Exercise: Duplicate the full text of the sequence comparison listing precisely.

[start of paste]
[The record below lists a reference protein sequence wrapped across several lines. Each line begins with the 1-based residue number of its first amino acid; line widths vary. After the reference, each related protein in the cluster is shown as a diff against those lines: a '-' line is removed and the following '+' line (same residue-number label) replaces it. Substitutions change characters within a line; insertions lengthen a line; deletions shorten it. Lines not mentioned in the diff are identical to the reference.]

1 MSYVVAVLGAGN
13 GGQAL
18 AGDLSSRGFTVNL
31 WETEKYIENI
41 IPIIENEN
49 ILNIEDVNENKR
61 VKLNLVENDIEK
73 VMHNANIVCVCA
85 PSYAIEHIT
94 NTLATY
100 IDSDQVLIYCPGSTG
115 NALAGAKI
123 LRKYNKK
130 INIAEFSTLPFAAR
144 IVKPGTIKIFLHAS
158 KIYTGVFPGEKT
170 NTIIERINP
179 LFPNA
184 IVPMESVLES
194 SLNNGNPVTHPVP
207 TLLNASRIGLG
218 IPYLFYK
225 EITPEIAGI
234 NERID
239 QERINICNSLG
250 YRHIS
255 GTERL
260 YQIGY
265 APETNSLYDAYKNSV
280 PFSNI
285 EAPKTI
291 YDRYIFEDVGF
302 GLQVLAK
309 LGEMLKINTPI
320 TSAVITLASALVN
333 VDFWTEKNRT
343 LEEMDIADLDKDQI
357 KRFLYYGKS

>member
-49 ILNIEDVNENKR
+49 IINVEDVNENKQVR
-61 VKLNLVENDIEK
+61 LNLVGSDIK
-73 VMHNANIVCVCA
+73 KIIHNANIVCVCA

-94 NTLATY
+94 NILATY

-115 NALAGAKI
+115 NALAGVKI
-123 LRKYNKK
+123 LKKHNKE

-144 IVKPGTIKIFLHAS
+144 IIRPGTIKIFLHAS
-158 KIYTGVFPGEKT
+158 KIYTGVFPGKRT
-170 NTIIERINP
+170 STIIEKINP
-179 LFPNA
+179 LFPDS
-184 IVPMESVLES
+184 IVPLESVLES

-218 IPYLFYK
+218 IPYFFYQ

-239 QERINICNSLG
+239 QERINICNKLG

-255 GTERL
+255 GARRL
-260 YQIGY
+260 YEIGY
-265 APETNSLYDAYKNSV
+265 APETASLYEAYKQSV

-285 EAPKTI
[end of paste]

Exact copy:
[The record below lists a reference protein sequence wrapped across several lines. Each line begins with the 1-based residue number of its first amino acid; line widths vary. After the reference, each related protein in the cluster is shown as a diff against those lines: a '-' line is removed and the following '+' line (same residue-number label) replaces it. Substitutions change characters within a line; insertions lengthen a line; deletions shorten it. Lines not mentioned in the diff are identical to the reference.]

1 MSYVVAVLGAGN
13 GGQAL
18 AGDLSSRGFTVNL
31 WETEKYIENI
41 IPIIENEN
49 ILNIEDVNENKR
61 VKLNLVENDIEK
73 VMHNANIVCVCA
85 PSYAIEHIT
94 NTLATY
100 IDSDQVLIYCPGSTG
115 NALAGAKI
123 LRKYNKK
130 INIAEFSTLPFAAR
144 IVKPGTIKIFLHAS
158 KIYTGVFPGEKT
170 NTIIERINP
179 LFPNA
184 IVPMESVLES
194 SLNNGNPVTHPVP
207 TLLNASRIGLG
218 IPYLFYK
225 EITPEIAGI
234 NERID
239 QERINICNSLG
250 YRHIS
255 GTERL
260 YQIGY
265 APETNSLYDAYKNSV
280 PFSNI
285 EAPKTI
291 YDRYIFEDVGF
302 GLQVLAK
309 LGEMLKINTPI
320 TSAVITLASALVN
333 VDFWTEKNRT
343 LEEMDIADLDKDQI
357 KRFLYYGKS

>member
-49 ILNIEDVNENKR
+49 IINVEDVNENKQVR
-61 VKLNLVENDIEK
+61 LNLVGSDIK
-73 VMHNANIVCVCA
+73 KIIHNANIVCVCA

-94 NTLATY
+94 NILATY

-115 NALAGAKI
+115 NALAGVKI
-123 LRKYNKK
+123 LKKHNKE

-144 IVKPGTIKIFLHAS
+144 IIRPGTIKIFLHAS
-158 KIYTGVFPGEKT
+158 KIYTGVFPGKRT
-170 NTIIERINP
+170 STIIEKINP
-179 LFPNA
+179 LFPDS
-184 IVPMESVLES
+184 IVPLESVLES

-218 IPYLFYK
+218 IPYFFYQ

-239 QERINICNSLG
+239 QERINICNKLG

-255 GTERL
+255 GARRL
-260 YQIGY
+260 YEIGY
-265 APETNSLYDAYKNSV
+265 APETASLYEAYKQSV

-285 EAPKTI